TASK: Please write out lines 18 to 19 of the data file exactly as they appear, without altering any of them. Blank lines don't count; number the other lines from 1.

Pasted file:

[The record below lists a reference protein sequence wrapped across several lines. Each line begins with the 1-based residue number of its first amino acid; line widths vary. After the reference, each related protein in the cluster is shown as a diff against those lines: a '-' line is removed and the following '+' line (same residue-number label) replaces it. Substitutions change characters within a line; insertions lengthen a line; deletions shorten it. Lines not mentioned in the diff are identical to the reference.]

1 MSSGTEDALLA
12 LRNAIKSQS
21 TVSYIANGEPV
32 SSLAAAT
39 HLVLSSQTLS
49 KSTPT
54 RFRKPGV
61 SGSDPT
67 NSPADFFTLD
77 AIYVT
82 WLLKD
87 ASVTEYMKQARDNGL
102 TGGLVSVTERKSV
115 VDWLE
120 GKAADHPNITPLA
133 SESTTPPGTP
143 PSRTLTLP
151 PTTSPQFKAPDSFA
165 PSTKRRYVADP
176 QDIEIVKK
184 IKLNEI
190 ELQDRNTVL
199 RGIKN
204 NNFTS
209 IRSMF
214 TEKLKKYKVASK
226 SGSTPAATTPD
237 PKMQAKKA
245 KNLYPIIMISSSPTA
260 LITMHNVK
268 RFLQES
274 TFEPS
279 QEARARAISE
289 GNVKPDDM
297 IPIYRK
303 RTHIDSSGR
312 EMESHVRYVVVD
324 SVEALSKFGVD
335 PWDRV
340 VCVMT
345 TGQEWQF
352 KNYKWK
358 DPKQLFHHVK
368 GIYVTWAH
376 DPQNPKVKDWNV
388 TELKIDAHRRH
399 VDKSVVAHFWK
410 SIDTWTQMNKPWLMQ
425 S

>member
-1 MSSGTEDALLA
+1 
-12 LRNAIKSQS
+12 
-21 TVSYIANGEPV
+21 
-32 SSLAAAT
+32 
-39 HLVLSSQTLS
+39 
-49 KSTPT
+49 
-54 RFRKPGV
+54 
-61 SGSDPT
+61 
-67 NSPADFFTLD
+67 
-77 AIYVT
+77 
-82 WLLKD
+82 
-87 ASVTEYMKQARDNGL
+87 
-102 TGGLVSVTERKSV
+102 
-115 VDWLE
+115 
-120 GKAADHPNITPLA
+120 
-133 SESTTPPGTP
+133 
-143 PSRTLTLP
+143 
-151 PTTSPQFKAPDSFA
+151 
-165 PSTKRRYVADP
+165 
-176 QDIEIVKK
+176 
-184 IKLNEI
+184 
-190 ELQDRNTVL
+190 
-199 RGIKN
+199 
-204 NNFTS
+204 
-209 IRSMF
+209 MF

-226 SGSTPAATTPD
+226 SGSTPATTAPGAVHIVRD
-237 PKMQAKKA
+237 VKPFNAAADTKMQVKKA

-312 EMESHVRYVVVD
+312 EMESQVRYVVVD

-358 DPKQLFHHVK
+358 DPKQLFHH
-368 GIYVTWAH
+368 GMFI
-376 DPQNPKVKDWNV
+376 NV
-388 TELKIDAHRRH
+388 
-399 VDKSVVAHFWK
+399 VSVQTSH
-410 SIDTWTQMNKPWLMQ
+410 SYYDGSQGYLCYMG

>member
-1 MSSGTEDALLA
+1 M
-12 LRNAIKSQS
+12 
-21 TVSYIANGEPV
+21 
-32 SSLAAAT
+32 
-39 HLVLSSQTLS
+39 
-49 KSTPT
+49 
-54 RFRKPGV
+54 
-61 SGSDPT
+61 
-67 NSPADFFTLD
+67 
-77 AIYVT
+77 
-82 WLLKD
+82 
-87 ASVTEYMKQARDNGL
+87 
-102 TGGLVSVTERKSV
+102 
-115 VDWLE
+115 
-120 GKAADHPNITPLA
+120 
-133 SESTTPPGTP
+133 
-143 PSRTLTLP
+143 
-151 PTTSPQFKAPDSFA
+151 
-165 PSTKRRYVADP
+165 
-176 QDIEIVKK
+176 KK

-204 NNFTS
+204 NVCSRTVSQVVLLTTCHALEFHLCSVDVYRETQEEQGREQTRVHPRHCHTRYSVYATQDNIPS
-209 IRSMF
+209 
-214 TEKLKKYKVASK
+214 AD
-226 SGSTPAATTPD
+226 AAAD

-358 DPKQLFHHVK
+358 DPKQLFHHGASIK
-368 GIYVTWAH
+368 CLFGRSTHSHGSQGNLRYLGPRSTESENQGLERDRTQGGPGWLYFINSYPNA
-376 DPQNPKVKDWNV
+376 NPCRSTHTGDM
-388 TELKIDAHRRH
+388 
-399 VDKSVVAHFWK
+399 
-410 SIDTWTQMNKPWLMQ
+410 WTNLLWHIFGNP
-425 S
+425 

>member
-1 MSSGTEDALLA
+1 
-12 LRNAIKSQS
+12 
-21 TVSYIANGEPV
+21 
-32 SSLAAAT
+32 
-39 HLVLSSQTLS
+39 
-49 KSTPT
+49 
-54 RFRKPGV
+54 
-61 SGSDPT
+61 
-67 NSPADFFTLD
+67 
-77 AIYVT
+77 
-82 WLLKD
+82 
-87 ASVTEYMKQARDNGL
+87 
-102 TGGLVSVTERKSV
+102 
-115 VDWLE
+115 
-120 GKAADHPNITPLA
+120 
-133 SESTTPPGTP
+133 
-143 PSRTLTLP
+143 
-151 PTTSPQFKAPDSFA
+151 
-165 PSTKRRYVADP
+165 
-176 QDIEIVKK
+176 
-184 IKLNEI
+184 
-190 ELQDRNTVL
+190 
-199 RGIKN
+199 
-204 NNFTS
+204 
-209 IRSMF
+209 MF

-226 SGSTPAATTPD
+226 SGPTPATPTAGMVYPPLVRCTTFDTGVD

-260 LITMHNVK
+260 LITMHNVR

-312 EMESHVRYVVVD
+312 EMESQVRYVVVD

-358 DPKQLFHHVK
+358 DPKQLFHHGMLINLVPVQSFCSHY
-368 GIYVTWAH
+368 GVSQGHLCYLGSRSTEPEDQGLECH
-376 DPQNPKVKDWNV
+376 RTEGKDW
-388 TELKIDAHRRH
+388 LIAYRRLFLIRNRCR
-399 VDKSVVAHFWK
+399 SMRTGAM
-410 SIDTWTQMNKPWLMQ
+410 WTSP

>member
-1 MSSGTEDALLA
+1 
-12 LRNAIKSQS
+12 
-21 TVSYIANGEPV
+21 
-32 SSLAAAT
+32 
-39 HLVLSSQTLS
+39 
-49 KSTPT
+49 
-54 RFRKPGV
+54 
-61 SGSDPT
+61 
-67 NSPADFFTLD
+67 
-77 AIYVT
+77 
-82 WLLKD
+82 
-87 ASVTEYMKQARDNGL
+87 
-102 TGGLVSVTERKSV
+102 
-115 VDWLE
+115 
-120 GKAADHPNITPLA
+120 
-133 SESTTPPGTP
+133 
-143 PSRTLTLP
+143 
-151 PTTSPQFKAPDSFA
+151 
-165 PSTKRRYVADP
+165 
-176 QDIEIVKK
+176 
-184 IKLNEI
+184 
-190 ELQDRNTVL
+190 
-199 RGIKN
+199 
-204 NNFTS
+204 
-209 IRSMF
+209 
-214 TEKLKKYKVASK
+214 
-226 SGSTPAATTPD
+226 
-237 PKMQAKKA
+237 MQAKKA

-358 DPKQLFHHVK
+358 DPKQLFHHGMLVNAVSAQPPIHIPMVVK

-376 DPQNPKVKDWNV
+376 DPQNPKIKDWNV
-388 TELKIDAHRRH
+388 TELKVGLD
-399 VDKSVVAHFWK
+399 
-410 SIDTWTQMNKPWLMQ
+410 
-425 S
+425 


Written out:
143 PSRTLTLP
151 PTTSPQFKAPDSFA